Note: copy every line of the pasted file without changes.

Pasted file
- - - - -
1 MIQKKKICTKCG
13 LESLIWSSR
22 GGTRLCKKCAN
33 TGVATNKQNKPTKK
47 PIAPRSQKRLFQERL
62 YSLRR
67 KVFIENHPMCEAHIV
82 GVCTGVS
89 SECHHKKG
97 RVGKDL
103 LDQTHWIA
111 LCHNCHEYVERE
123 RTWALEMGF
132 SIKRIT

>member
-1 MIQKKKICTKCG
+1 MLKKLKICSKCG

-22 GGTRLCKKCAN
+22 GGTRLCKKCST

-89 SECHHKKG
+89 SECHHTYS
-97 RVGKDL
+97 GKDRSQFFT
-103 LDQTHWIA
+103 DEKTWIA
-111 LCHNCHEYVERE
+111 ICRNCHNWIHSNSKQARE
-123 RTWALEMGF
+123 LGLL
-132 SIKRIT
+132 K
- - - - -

1 MIQKKKICTKCG
13 LESLIWSSR
22 GGTRLCKKCAN
33 TGVATNKQNKPTKK
47 PIAPRSQKRLFQERL
62 YSLRR
67 KVFIENHPMCEAHIV
82 GVCTGVS
89 SECHHKKG
97 RVGKDL
103 LDQTHWIA
111 LCHNCHEYVERE
123 RTWALEMGF
132 SIKRIT

>member
-1 MIQKKKICTKCG
+1 MLKKLKICSKCG

-22 GGTRLCKKCAN
+22 GGTRLCKKCST

-89 SECHHKKG
+89 SECHHTYS
-97 RVGKDL
+97 GKDRSQFFT
-103 LDQTHWIA
+103 DEKTWIA
-111 LCHNCHEYVERE
+111 ICRNCHNWIHSNSKQARE
-123 RTWALEMGF
+123 LGLL
-132 SIKRIT
+132 K